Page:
The course emphasizes ecological and theoretical perspectives for social work practice with culturally diverse populations and includes the study of human behavior and development throughout the lifespan. Students deepen their understanding of human diversity by examining ethnocentrism and racism, gender roles and sexism, and sexual identity and sexual orientation. Students apply the ecological model to better understand how social structures influence persons from diverse populations. The impact of systems of oppression, the intersectionality of oppressions and their impact on individuals, families, and communities is explored. Social work practice and policy implications are considered and applied from the biopsychosocial perspective.Prerequisites: Formal admittance to the Social Work program and 60 credits minimum.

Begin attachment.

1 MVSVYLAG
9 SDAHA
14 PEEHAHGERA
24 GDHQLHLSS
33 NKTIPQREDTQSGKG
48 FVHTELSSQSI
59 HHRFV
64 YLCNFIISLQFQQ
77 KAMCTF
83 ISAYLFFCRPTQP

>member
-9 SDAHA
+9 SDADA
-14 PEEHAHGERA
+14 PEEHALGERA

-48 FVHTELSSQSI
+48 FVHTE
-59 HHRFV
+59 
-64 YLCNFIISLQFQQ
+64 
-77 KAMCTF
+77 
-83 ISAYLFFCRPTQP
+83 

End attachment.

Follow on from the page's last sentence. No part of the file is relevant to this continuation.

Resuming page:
4 Undergraduate credits
Effective January 10, 2016 to present
- Develop knowledge of the biological, psychological and social development of people throughout the lifespan.
- Apply knowledge of human development theory to identify and understand development across the lifespan at micro, mezzo, and macro levels.
- Develop and apply knowledge of generalist social work practice theories, including systems and ecological, to analyze human behavior within and between various social systems.
- Identify the relationship between human behavior and generalist social work practice including values and ethics.
- Identify the dynamics of the aging process and its impact on people and generalist social work practice.
- Identify the impact of oppression and discrimination on the human development and behavior of women, people of color, American Indians, people with disabilities, people who are LGBTQ, and people who are aged.
- Use critical thinking skills to examine and apply if appropriate theories for the above populations.
- Apply knowledge of human behavior in the social environment in understanding and critiquing social policy.